Elijah: Not Alone
While ruling the northern kingdom of Israel, Jeroboam created his own religion, taking the people away from God. Subsequent kings followed his example with King Ahab, the sixth king after Jeroboam, introducing Baal worship. Elijah, the prophet of God, showed great courage and faith by standing alone against 450 prophets of Baal on Mount Carmel, proving the identity of the one true God and, in the process, making a mockery of Baal’s prophets. Consequently, King Ahab’s wife Jezebel swore revenge on Elijah, who in turn fled to Mount Horeb (1 Kings 18:16-19:4).
Elijah arrived at Horeb, despondent. Perceiving himself as God’s only faithful servant, he felt that it was up to him to turn the nation back to God. Despite his best efforts, a lack of response had made him feel like he had failed. (1 Kings 19:1-10) We too can sometimes find ourselves in a similar state of discouragement in our service for God.
Elijah was invited to stand before God. He must have trembled, as a powerful wind tore the mountain apart – followed by an earthquake and a raging fire. Although these were great displays of his power, God was not present in any of them. Then, through a faint, gentle whisper, God illustrated that he is not always revealed through dramatic events (1 Kings 19:11-13). Although our efforts may at the time appear fruitless, God uses them, gently whispering to the hearts of individuals in the aftermath. As Isaiah reminds us, God’s word will always accomplish what he intends it to (Isaiah 55:11).
God also reminded Elijah that his work does not rely on one individual. By focusing on his own service Elijah has missed the big picture, overlooking the thousands of faithful people God had reserved for himself. It’s easy to focus on ourselves and trivialise, or completely miss, the service of others. Despite what others think, God has chosen us individually and, if we serve wholeheartedly, he will not overlook our efforts.
Sam Jones, The Church of God in Aberkenfig
Unique but Together
Elijah, although he was unique in many ways, discovered that he was not on his own.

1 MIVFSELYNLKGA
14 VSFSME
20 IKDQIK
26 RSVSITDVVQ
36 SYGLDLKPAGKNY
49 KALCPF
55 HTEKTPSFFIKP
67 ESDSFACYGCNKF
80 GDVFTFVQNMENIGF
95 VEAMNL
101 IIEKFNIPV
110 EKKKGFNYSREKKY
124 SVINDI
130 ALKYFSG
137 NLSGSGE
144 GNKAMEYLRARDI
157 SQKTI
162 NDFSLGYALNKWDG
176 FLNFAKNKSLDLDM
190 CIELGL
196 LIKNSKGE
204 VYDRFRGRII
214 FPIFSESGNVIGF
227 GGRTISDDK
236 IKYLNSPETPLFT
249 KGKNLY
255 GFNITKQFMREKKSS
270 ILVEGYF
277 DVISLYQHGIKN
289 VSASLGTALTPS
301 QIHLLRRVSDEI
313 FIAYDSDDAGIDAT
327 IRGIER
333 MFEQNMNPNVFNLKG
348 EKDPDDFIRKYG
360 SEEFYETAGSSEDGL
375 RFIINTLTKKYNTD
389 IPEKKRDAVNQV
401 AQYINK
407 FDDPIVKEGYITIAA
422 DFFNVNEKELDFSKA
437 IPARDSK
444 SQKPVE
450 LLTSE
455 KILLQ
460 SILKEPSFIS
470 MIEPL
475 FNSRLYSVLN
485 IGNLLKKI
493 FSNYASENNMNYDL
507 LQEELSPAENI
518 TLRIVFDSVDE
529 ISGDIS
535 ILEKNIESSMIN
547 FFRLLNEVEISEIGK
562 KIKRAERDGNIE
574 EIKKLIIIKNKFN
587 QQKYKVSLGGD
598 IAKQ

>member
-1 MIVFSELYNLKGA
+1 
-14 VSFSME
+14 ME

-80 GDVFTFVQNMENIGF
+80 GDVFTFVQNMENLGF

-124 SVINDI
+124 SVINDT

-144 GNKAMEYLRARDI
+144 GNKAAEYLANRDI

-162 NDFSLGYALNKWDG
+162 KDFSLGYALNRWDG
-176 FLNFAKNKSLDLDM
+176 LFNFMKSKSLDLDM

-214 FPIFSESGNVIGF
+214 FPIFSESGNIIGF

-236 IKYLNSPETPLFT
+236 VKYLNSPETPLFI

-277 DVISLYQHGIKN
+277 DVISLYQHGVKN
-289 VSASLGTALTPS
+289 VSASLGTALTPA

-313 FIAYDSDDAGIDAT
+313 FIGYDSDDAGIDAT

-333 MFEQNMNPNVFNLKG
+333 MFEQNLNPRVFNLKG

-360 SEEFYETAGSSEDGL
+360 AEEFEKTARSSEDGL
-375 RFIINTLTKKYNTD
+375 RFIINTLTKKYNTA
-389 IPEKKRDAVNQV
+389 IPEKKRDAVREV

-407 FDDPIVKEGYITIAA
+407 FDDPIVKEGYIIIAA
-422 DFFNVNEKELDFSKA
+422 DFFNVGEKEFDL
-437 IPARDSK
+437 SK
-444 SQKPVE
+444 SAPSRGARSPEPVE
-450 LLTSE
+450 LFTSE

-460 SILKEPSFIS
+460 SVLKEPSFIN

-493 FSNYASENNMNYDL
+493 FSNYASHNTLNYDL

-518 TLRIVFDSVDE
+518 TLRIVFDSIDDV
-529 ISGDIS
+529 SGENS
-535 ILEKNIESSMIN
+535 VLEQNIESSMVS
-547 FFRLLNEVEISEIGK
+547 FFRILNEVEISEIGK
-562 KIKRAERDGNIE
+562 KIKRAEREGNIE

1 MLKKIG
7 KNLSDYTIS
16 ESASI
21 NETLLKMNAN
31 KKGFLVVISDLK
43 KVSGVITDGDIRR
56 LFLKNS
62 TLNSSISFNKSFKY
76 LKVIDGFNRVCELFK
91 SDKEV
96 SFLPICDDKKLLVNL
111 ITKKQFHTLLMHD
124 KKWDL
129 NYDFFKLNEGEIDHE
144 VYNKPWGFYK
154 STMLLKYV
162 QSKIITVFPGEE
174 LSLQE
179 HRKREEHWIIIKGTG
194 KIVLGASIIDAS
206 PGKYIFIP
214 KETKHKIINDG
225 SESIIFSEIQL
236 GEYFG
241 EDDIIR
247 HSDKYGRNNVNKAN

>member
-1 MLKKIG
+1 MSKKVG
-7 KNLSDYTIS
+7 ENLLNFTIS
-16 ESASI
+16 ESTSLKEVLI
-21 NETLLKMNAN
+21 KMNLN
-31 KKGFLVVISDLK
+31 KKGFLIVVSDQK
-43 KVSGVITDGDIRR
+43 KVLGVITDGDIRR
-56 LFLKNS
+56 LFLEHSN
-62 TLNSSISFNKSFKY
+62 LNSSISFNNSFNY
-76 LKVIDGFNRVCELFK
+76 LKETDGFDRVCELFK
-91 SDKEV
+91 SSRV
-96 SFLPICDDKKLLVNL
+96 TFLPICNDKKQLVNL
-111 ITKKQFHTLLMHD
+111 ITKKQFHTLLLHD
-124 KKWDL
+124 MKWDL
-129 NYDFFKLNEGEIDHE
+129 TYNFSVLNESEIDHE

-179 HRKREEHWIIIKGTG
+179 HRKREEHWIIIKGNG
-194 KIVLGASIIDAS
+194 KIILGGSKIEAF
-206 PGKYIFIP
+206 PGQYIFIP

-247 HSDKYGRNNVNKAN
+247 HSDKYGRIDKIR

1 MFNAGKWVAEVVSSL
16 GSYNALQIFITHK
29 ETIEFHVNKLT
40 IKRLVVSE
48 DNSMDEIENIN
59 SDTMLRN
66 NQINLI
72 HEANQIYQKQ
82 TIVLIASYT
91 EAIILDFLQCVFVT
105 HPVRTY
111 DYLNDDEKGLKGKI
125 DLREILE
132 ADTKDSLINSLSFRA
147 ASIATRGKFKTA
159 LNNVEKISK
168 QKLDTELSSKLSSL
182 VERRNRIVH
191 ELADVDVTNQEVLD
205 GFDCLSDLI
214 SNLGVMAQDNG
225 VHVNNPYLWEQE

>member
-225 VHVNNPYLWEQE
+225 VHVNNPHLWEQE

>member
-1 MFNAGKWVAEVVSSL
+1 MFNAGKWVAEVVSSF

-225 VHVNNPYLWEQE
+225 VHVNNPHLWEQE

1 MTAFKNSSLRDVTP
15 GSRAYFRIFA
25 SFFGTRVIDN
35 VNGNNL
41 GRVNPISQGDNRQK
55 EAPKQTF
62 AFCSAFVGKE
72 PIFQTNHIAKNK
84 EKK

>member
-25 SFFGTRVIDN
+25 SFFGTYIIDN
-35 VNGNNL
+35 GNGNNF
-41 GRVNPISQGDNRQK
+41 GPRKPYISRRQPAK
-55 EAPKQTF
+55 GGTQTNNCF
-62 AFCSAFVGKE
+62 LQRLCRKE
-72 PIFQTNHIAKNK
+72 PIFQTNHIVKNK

What do you do in your church? Whatever it is, it won’t be quite the same as anybody else. Paul notes in Romans 12:4–8 that as Christians we are one body in Christ, but we each have different gifts.
This means we have a unique role to play and it also means that it’s useless to compare ourselves to others. Your gift might be one/some of the things Paul lists here (e.g. serving, teaching, encouraging, giving, leading), or it might be something different.
You might feel a bit useless and worry that everyone else seems to have a role except you. A reassuring verse is 2 Timothy 2:21, where Paul teaches us that the important thing is to make ourselves ready: ‘If anyone cleanses himself from what is dishonorable, he will be a vessel for honorable use, set apart as holy, useful to the master of the house, ready for every good work‘ – good works being what Christ intends us for (Eph. 2:10). If we are ready and waiting for opportunities, God will use us.
You might have found something you can do, but still feel useless because you see someone else doing it better. But if we again listen to Paul, we shouldn’t be comparing ourselves to others, because our gifts differ ‘according to the grace given us‘ (Rom. 12:6). And, with continued service, this gift becomes more effective. Timothy was told to ‘fan into flame the gift of God, which is in you…’ (2 Tim. 1:6).
Finally, it’s important to remember that what we do is only ever going to be a small part of a whole. We are like the parts of a body, and we work together in a church of God to fulfil God’s purpose – not our own, and not any other person’s. If we each focus on Christ as our head, he can lead and coordinate us to build up that body. (Eph. 4:13)